Court Hearing Motions in Lawsuit Over 2 Charlottesville Statues
Lawyers involved in a year-old lawsuit over the attempt to remove two statues from downtown Charlottesville were back in court for most of Tuesday.
CHARLOTTESVILLE, Va. (WVIR) - Lawyers involved in a year-old lawsuit over the attempt to remove two statues from downtown Charlottesville were back in court for most of Tuesday.
Two hearings in Charlottesville Circuit Court Tuesday, June 19, are paving the way for a lawsuit against the city and members of City Council to go to trial. Judge Richard Moore first heard motions dealing with discovery of facts. Plaintiffs are seeking access to a host of documents from the defendants, including emails and text messages.
The lawsuit argues that then-members of Charlottesville City Council - Mike Signer, Wes Bellamy, Kathy Galvin, Kristin Szakos and Bob Fenwick - acted outside the scope of their authority when they voted to remove the statues of Robert E. Lee and Thomas Johnathan “Stonewall” Jackson from Charlottesville’s Emancipation Park and Justice Park, respectively.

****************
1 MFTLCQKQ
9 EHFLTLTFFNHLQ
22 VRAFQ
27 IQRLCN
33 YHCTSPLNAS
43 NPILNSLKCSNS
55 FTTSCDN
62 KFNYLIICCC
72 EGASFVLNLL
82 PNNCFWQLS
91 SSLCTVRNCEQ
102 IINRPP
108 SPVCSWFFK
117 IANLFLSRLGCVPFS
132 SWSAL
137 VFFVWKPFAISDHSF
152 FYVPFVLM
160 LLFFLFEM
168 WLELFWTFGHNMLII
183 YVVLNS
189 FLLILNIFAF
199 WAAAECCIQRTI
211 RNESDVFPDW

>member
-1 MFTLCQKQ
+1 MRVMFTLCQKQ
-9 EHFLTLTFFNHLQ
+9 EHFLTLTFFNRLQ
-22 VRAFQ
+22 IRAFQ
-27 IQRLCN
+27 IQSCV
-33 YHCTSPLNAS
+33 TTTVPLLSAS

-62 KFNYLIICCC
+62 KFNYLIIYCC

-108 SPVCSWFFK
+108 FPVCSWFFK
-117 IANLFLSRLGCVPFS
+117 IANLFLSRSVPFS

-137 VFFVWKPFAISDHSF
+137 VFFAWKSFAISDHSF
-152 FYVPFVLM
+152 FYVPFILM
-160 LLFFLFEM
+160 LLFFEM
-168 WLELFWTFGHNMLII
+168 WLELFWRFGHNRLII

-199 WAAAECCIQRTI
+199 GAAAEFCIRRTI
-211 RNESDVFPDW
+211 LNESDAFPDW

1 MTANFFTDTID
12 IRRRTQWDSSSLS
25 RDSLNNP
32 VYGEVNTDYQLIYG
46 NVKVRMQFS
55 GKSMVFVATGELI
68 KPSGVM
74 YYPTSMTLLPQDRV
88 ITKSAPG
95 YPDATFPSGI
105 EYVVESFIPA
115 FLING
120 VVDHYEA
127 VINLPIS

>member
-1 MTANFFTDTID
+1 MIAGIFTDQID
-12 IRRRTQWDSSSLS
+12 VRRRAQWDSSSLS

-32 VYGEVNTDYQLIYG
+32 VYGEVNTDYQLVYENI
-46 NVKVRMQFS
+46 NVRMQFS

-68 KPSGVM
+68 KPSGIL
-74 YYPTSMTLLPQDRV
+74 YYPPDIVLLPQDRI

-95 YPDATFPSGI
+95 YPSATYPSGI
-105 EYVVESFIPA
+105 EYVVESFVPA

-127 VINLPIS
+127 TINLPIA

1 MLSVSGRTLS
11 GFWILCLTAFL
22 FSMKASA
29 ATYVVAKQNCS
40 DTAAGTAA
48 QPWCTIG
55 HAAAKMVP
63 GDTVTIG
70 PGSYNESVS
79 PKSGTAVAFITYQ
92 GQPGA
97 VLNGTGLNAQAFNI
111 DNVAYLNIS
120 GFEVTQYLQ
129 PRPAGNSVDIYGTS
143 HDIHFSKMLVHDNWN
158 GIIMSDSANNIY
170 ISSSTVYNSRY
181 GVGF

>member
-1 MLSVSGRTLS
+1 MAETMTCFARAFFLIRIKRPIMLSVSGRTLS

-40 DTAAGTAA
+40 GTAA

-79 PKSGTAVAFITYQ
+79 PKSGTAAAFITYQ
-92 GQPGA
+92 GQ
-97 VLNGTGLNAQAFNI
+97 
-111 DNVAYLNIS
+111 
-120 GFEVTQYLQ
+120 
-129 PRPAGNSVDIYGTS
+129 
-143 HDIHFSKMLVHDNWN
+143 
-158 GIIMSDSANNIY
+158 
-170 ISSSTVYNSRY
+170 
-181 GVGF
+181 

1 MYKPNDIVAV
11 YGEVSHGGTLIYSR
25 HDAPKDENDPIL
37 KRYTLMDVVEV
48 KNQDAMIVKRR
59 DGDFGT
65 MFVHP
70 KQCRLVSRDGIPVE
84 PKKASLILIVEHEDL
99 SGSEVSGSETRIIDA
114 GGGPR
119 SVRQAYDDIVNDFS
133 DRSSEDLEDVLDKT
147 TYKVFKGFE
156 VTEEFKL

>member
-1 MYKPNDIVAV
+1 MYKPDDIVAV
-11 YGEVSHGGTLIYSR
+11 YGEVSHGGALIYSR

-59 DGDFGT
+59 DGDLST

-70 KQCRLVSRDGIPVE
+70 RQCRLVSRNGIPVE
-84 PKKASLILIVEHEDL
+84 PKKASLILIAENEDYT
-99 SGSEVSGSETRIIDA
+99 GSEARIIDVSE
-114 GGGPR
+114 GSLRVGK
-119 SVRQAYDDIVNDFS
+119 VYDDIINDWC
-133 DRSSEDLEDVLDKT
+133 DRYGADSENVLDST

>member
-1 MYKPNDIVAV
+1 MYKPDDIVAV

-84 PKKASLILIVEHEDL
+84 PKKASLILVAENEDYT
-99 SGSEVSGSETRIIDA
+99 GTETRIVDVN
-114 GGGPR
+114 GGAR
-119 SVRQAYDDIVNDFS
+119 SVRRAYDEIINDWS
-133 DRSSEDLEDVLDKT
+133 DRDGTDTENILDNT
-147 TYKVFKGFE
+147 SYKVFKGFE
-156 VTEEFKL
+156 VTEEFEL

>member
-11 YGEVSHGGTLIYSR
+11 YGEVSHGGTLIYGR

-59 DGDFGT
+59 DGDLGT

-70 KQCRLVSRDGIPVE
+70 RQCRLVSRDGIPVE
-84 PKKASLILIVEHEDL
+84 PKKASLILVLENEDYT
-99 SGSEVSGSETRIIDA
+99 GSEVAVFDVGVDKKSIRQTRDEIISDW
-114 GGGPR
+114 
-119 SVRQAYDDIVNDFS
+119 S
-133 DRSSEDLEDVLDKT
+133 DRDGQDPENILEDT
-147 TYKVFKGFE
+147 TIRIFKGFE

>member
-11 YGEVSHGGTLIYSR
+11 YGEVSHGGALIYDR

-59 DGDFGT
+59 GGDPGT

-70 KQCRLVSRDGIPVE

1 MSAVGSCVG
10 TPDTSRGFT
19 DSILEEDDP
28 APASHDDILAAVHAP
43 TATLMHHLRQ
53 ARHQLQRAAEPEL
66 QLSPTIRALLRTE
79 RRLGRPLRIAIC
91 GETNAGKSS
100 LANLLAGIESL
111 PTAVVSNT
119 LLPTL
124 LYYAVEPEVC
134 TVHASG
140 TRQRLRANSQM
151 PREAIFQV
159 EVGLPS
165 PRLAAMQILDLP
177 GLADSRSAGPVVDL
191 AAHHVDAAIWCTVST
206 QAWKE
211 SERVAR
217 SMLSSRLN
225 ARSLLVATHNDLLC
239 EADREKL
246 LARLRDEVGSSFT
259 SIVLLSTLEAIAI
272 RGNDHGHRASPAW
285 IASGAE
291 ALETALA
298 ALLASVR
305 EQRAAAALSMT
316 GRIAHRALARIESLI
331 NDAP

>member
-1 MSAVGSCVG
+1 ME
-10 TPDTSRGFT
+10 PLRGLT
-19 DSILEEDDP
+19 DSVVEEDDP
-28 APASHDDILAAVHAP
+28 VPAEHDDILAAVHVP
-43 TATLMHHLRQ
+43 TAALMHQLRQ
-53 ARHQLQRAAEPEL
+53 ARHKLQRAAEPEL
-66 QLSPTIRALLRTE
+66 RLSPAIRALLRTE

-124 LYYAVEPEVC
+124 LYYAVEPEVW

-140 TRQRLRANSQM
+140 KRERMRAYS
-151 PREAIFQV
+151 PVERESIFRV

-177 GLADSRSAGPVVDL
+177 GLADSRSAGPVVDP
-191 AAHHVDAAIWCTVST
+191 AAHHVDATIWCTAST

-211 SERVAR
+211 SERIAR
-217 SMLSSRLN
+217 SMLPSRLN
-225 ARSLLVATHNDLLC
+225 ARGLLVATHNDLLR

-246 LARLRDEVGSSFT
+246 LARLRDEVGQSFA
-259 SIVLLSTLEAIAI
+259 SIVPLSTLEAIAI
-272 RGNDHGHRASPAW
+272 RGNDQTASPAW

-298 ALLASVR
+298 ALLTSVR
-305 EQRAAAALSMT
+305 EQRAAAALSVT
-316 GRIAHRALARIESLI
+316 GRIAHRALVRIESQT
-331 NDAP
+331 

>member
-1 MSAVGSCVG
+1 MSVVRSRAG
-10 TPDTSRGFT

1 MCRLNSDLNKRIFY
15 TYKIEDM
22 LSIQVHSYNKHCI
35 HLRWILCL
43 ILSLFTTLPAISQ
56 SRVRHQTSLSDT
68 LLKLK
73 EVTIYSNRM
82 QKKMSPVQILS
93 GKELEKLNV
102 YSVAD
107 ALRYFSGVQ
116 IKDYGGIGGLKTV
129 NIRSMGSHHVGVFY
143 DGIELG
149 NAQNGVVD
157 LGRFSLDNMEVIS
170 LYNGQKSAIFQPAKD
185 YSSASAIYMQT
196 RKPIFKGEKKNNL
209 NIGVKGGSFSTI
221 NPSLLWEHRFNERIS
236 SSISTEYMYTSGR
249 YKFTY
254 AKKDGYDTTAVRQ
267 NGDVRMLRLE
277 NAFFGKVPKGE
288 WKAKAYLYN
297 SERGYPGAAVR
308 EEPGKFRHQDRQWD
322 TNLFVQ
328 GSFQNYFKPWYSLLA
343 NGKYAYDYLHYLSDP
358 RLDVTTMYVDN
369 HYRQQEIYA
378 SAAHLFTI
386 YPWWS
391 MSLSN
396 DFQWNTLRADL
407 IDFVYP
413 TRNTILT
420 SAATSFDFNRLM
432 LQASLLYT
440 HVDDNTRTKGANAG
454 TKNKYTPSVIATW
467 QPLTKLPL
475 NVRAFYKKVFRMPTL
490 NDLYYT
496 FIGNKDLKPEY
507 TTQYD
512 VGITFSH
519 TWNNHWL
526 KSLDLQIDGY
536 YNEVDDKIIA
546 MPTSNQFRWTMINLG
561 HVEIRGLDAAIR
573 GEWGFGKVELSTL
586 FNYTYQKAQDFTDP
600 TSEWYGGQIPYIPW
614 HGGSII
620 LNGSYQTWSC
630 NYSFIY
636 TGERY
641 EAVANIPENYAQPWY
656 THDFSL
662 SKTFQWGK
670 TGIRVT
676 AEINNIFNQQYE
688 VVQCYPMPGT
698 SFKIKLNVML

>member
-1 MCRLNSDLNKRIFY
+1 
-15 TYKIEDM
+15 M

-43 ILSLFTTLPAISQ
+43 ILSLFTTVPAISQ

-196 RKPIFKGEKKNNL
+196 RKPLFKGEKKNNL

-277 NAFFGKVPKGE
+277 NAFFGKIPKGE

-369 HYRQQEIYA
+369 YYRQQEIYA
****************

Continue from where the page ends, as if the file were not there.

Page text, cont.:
"I have no regrets with what I did and why I did it and I hope this all gets resolved, but I really would look forward to having a day in court and explain why I did what I did," says Fenwick. "I think it's important for the city, the state, and the country."
An attorney for Charlottesville argued in court Tuesday that the plaintiffs’ request was too broad, claiming it was close to a “witch hunt.”
The judge agreed with the defense, and is limiting the timespan from which documents can be requested by the plaintiffs.
Last week, Judge Moore ruled that those individual defendants are not entitled to immunity and may be liable for damages - including the costs of litigation.
The lawsuit was amended when the same councilors approved to cover the statues with "mourning shrouds" for several months after the deaths of Heather Heyer and two members of the Virginia State Police. All three died on August 12, 2017, the day of the Unite the Right rally. Judge Moore later ruled in favor of the plaintiffs, ordering the city to remove the tarps. The city complied, and took down the tarps on February 28.
The judge had reversed one of his rulings back on April 11, allowing plaintiffs the opportunity to argue the statues were damaged while under the tarps. As a result, plaintiffs may be able to receive funds for attorney and litigation fees.
Orange plastic fencing remains around both statues to prevent people from trespassing.
Several trial dates are set in the case: October 26, January 31, and February 1.
Judge Moore will also rule on another amended lawsuit from the plaintiffs at a later point.